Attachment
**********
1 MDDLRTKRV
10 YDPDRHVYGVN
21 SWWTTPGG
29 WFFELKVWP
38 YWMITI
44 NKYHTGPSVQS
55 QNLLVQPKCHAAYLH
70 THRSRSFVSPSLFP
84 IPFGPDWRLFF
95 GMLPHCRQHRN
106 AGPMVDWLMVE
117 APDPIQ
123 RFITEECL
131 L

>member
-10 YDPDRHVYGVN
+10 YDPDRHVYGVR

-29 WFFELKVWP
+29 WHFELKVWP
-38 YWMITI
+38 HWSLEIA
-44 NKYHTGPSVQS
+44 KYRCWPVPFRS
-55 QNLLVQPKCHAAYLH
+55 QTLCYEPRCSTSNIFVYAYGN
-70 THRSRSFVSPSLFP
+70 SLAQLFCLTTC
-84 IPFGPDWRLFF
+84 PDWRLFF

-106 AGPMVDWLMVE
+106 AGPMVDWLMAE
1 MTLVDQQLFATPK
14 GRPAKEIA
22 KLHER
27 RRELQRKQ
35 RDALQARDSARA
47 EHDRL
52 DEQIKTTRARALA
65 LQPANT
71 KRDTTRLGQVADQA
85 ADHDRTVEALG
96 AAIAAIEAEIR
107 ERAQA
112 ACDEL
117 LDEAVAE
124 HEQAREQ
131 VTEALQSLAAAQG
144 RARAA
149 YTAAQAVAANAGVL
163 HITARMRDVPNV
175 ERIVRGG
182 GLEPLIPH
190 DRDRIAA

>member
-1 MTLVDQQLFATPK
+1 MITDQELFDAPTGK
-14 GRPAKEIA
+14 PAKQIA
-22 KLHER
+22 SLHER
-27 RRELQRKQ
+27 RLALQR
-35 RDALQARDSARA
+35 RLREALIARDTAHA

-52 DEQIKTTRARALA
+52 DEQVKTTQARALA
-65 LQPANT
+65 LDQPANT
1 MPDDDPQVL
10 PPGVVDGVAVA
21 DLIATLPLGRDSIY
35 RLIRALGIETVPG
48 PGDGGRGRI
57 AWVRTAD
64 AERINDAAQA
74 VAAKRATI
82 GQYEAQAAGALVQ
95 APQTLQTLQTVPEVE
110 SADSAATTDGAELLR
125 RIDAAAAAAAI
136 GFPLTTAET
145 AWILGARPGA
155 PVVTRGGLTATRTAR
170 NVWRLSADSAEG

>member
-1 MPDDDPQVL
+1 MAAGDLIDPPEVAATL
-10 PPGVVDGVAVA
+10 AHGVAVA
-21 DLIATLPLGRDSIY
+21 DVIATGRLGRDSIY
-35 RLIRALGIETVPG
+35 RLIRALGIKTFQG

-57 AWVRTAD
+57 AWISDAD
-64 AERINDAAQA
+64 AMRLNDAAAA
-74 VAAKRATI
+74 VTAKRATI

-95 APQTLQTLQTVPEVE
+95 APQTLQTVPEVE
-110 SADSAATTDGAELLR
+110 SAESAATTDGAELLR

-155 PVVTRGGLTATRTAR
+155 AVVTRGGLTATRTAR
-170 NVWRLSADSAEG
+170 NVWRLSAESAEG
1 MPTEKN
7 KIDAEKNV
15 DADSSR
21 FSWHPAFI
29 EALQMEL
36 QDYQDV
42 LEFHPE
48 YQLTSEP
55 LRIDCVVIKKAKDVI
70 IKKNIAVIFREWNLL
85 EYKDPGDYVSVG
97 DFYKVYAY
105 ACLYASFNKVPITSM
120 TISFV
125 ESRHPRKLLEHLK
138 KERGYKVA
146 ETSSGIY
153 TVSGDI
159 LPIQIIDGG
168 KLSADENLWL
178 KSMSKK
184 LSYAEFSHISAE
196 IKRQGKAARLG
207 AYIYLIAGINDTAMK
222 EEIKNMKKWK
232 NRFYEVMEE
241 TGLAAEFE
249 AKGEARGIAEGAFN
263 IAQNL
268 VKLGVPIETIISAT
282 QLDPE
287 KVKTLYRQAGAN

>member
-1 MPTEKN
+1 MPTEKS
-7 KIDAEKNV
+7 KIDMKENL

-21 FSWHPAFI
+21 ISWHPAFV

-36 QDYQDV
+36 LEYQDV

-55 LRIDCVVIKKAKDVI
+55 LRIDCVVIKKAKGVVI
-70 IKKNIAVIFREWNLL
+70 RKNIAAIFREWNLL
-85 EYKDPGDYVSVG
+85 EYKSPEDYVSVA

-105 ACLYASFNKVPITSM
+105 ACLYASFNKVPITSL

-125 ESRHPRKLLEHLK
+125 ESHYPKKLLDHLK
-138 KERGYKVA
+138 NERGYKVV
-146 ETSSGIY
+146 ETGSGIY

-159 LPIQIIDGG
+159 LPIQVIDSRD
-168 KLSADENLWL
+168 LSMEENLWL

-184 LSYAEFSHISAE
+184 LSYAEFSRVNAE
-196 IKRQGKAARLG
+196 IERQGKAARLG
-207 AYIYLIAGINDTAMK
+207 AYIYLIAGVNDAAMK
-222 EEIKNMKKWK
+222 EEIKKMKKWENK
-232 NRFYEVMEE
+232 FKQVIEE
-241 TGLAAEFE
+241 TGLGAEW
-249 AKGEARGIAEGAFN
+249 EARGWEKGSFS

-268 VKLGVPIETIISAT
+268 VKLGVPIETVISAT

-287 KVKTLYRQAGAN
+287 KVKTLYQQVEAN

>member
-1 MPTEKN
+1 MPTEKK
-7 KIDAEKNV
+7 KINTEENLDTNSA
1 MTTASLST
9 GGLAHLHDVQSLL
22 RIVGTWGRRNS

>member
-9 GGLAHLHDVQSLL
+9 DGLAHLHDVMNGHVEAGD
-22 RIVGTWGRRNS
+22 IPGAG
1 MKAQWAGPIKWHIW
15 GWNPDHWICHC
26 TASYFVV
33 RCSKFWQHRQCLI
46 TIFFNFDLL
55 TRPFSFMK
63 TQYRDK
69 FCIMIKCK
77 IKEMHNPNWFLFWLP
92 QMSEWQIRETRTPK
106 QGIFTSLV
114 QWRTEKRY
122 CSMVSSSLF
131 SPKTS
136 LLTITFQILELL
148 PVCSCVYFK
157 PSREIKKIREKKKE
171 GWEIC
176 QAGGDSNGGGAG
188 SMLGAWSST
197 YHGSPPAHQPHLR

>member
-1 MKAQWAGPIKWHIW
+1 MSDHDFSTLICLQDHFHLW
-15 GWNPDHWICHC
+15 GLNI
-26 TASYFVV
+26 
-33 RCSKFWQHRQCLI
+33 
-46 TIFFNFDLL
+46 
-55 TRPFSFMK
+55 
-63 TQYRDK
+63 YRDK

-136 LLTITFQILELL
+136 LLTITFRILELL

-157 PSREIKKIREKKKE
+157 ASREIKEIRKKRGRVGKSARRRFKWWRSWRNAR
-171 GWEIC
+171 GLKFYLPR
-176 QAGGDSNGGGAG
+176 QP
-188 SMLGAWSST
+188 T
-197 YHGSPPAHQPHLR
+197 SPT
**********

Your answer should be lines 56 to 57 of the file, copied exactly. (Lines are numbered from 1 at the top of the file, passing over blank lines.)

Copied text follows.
+1 MITDQELFDAPTGK
-14 GRPAKEIA